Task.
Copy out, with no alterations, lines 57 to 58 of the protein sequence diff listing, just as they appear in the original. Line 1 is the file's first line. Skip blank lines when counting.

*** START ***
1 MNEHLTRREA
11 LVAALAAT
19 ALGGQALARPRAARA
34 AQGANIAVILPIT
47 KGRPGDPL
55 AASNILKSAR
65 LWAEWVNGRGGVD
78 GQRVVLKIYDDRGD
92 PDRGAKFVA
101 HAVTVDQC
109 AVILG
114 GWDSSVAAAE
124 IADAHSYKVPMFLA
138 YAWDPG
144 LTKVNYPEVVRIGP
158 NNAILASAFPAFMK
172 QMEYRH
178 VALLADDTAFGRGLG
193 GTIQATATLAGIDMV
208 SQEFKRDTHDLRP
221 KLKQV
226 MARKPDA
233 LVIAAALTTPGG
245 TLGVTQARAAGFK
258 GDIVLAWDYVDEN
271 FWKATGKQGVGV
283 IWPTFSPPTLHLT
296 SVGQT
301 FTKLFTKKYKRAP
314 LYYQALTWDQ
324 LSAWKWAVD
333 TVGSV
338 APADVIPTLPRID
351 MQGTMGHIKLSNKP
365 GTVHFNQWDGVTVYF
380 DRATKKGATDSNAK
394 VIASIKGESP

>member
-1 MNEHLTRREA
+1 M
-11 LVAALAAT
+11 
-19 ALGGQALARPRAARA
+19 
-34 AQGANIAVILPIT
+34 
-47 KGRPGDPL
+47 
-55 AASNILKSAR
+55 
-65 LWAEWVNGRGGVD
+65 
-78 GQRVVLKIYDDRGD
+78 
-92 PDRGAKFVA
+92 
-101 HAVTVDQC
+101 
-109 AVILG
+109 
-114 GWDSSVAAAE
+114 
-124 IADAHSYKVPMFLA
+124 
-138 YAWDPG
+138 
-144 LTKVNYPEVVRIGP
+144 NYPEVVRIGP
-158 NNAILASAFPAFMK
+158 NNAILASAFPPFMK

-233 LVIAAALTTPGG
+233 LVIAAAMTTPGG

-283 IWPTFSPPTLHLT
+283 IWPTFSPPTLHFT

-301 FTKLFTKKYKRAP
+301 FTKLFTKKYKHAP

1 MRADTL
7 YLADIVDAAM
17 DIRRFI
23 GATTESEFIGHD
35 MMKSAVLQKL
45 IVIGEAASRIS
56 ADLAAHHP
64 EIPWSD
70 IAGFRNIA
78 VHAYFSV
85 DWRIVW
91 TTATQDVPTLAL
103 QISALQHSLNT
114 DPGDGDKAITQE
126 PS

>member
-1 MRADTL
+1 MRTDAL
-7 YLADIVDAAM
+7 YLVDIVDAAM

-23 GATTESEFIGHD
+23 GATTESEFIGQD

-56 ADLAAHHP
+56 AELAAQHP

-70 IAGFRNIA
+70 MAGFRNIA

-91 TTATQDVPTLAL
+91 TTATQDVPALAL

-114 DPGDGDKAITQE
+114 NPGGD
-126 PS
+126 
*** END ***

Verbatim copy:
-101 HAVTVDQC
+101 